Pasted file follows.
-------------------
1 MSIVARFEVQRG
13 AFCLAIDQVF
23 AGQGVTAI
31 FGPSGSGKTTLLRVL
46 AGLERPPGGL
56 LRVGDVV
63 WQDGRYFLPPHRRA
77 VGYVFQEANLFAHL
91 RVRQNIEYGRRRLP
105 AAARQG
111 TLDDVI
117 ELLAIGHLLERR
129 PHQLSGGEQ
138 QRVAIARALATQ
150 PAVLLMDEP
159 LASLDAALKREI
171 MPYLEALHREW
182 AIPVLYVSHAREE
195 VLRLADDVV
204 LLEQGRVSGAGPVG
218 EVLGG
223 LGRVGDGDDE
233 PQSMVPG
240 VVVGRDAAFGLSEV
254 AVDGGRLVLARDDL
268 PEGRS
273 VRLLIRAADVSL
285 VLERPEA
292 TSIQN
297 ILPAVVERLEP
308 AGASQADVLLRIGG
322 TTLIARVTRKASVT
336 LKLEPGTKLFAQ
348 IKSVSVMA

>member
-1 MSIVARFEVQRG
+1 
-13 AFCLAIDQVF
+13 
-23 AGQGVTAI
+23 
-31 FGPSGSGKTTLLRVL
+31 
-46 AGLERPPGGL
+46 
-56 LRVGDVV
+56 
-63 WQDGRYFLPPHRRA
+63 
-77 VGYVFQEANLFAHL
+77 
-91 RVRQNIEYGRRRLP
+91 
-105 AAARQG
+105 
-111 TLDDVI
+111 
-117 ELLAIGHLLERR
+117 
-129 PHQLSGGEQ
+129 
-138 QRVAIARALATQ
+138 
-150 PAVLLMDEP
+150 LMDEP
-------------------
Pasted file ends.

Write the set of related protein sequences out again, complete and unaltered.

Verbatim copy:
1 MSIVARFEVQRG
13 AFCLAIDQVF
23 AGQGVTAI
31 FGPSGSGKTTLLRVL
46 AGLERPPGGL
56 LRVGDVV
63 WQDGRYFLPPHRRA
77 VGYVFQEANLFAHL
91 RVRQNIEYGRRRLP
105 AAARQG
111 TLDDVI
117 ELLAIGHLLERR
129 PHQLSGGEQ
138 QRVAIARALATQ
150 PAVLLMDEP
159 LASLDAALKREI
171 MPYLEALHREW
182 AIPVLYVSHAREE
195 VLRLADDVV
204 LLEQGRVSGAGPVG
218 EVLGG
223 LGRVGDGDDE
233 PQSMVPG
240 VVVGRDAAFGLSEV
254 AVDGGRLVLARDDL
268 PEGRS
273 VRLLIRAADVSL
285 VLERPEA
292 TSIQN
297 ILPAVVERLEP
308 AGASQADVLLRIGG
322 TTLIARVTRKASVT
336 LKLEPGTKLFAQ
348 IKSVSVMA

>member
-1 MSIVARFEVQRG
+1 
-13 AFCLAIDQVF
+13 
-23 AGQGVTAI
+23 
-31 FGPSGSGKTTLLRVL
+31 
-46 AGLERPPGGL
+46 
-56 LRVGDVV
+56 
-63 WQDGRYFLPPHRRA
+63 
-77 VGYVFQEANLFAHL
+77 
-91 RVRQNIEYGRRRLP
+91 
-105 AAARQG
+105 
-111 TLDDVI
+111 
-117 ELLAIGHLLERR
+117 
-129 PHQLSGGEQ
+129 
-138 QRVAIARALATQ
+138 
-150 PAVLLMDEP
+150 LMDEP